Great post. I completely agree that we need to provide real loan forgiveness to people who choose to serve the public good through the nonprofit sector. I'd even like to see us offer that at the front end, when people start college, similar to the way ROTC scholarships make it possible for many to afford a college education in the first place.
Nonprofits not only trail the private sector, they also typically lag behind what government can offer. Many government employers already offer loan forgiveness, and beyond that can offer pension plans that far outstrip even what private employers offer, and other benefits that most nonprofits can’t yet match. The city of Claremont, Calif., for instance (at least according to remarks I heard by their city manager as of 2004), offered employees $850 per month to cover health and other insurance premiums; any money left over goes into a retirement account. In contrast, the average cafeteria plan contribution by reporting California nonprofits that year was $313 a month. Claremont also offered a separate match toward retirement savings, plus generous vacation, flex time, and professional development opportunities.
In case you're interested, I wrote more about this in a short piece for Stanford Social Innovation Review (www.ssireview.org/articles/entry/the_real_salary_scandal/)
Again, thanks for this great post.

Richard said...

Peter,
I agree with all you wrote, but I believe you are letting nonprofits off the hook too easily. It may not be realistic to match corporate or government salaries and benefits, but we can and must do better. If the cost of turnover was invested in higher salaries, we would all be better off.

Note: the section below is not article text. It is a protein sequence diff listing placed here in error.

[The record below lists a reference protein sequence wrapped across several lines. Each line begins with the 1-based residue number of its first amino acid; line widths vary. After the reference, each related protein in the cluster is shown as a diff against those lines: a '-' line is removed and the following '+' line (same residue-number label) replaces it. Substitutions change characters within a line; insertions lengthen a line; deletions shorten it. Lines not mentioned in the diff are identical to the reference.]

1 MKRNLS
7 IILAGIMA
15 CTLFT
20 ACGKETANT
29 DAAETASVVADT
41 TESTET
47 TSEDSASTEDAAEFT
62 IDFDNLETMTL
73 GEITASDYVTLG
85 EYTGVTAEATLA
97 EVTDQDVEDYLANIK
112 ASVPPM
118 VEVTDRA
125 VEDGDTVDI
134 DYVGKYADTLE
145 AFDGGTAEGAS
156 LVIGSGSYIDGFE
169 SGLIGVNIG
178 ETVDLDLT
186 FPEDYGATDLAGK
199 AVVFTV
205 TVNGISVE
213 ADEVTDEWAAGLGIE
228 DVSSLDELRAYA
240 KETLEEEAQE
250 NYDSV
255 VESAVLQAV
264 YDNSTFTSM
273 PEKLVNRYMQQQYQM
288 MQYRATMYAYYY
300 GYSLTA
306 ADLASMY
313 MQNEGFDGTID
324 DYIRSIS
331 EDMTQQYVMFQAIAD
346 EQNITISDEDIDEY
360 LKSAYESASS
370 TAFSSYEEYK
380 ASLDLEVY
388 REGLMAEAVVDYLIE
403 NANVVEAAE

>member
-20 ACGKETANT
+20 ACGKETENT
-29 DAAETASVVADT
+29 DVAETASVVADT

BTW, American Humanics is doing something to combat student debt by offering $4500 internship stipends (the competitive NextGen Leaders program) and by partnering with AmeriCorps to help graduates earn education awards of up to $4725 that can be applied toward student loans or future education expenses.

tom2000 said...

The girls sing and laugh as Ms. Franklin takes turns doing their hair. On this Monday morning, they are getting ready for college.debt managementThe girls – Sherida Ward, 9, Sarah Ward, 8, Ayana Hysaw, 7, and Georgia Hysaw, 6 – are going to University of Texas at Dallas for Kids' University, a summer program that introduces homeless children to the possibilities of a college education.

Anonymous said...

Gotta agree w/ Richard. I'm a mid-career gen X-er who left the government sector nearly two years ago to join a nonprofit and have been shocked at how benefits are perceived in the nonprofit world. There seems to be a generation of nonprofit leaders who have bought into and perpetuate the concept that nonprofit employees should expect less salary and overall compensation because of the work they do. How do they expect to attract younger workers with families over time? Nonprofits small and large should explore every avenue to attract, retain and care for their employees. I ventured into this industry to do some good, but am re-evaluating this move not solely because of poor benefits, but because of this mentality and the shabby treatment it breeds.

credit savvy said...

i wish i had the time there pete
we need to provide real loan forgiveness to people who choose to serve the public good through the nonprofit sector.